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There's a little island just off Lindisfarne village with a cross/shrine on it accessible at low tide.

I was beachcombing and when I looked up the tide had started to come in and my dog was stranded on a rock with his paw up.

Had to wade across about waist deep and rescue him. I was sodden and the little fkkr was bone dry, it was only about 50 yds... does this count?

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2 hours ago, Good Knee said:

I like to watch it at Arnside sat in the beer garden , happy days.

I've done that a few times. On Spring tides it's quite dramatic on the River Kent.

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2 hours ago, Morizio said:

Didn’t get cut off but the tide came in at Southport last year whilst on the beach near to the pier. Was quite interesting filming it coming in as I’d never seen it come in before at Southport. 

Don't think I've ever seen the tide in at Southport. 

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26 minutes ago, bolton_blondie said:

Don't think I've ever seen the tide in at Southport. 

I think it is a rare phenomenon but I had difficulty in explaining this to a Scottish friend of mine who lives on the coast in Fife and is used to seeing low and high tide. 
 

Maybe some folk more knowledgeable about this could educate us🤷‍♂️

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3 hours ago, paulhanley said:

I've done that a few times. On Spring tides it's quite dramatic on the River Kent.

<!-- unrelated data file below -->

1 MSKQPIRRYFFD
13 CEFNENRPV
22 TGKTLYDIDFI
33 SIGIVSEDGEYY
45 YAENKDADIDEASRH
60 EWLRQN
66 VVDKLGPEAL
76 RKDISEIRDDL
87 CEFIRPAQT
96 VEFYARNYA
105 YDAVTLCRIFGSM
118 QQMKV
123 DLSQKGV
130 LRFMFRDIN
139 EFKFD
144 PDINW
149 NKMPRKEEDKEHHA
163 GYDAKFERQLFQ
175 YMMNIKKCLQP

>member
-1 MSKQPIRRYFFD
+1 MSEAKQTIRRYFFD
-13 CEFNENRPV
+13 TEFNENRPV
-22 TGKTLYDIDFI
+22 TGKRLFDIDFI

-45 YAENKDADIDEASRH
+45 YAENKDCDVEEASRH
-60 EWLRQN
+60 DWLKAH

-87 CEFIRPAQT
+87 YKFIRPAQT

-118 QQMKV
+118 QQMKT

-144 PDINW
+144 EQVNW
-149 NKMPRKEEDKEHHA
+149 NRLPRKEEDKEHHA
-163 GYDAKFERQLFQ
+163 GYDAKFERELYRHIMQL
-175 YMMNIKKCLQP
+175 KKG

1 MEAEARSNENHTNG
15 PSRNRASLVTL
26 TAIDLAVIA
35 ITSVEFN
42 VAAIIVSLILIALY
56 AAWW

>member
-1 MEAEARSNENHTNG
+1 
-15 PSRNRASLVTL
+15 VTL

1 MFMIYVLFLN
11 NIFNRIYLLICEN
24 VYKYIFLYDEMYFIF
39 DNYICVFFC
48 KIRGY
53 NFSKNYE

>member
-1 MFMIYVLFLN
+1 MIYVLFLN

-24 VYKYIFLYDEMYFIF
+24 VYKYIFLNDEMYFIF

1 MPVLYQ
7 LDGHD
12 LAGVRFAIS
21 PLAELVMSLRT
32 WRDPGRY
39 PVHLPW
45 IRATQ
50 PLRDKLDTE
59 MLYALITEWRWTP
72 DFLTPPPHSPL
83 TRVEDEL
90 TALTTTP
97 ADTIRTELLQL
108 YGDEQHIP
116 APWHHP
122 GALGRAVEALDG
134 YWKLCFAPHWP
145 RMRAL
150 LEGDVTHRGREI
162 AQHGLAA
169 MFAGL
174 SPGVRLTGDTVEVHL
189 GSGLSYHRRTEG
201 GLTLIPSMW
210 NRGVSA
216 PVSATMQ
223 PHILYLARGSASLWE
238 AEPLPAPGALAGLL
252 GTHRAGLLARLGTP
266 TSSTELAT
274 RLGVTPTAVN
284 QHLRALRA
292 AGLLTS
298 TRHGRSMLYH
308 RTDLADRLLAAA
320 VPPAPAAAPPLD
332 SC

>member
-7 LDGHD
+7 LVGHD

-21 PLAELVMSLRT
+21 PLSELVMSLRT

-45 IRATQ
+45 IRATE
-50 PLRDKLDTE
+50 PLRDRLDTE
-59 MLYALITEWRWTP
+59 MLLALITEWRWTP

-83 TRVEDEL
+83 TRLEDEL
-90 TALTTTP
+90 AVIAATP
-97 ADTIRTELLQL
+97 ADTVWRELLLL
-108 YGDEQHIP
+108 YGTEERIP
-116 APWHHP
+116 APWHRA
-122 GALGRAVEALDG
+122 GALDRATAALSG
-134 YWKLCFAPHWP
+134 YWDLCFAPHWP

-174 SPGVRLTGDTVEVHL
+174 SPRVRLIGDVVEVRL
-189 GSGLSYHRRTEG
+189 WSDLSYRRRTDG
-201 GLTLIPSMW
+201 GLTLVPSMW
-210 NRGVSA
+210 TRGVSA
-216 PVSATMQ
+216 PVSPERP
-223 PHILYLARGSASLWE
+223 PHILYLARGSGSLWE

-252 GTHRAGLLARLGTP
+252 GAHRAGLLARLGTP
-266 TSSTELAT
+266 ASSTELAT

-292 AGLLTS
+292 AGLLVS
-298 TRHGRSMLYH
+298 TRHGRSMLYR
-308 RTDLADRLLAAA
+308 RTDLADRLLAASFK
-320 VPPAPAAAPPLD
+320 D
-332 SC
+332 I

Aye it fairly races in and out.

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The amount of times of going through Grange over Sands on a train and seeing nothing but a desert and sheep grazing on the saltmarsh, then one day a tide came in and flooded the underground walkway when passing.

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Think it was Ryhl that caught us out once. Wasn't dangerous but it creeped up behind us without us knowing. I can imagine Morecombe, and suchlike, can be unforgiving when that happens.

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When I worked in Newquay in 76, I caught a riptide on my day off in the sea, dragged me a long way out, a massive rope leading what I grabbed on to back to the beach was a life saver.

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Posted (edited)
9 hours ago, Morizio said:

I think it is a rare phenomenon but I had difficulty in explaining this to a Scottish friend of mine who lives on the coast in Fife and is used to seeing low and high tide. 
 

Maybe some folk more knowledgeable about this could educate us🤷‍♂️

edit = link added https://www.merseyrail.org/destination-merseyside/articles/9-facts-you-didn-t-know-about-southport.aspx
Those who frequent Southport on a regular basis, even those who live there, won’t be able to recall many occasions when the sea was coaxed close to sea walls. Therefore, the town has had to live with an enduring myth that the sea tide never comes in. This isn’t entirely true, but its sparse appearances only add to this impression. As a result, it’s a seaside resort with plenty of beach to go around. The reason for Southport’s shy tide isn’t entirely clear, but the length and flatness of the beach is said to keep the tide at bay through most of the year. In 2015 however, thanks to a super moon, the tide ran all the way up to the sea walls.

 

Edited by MickyD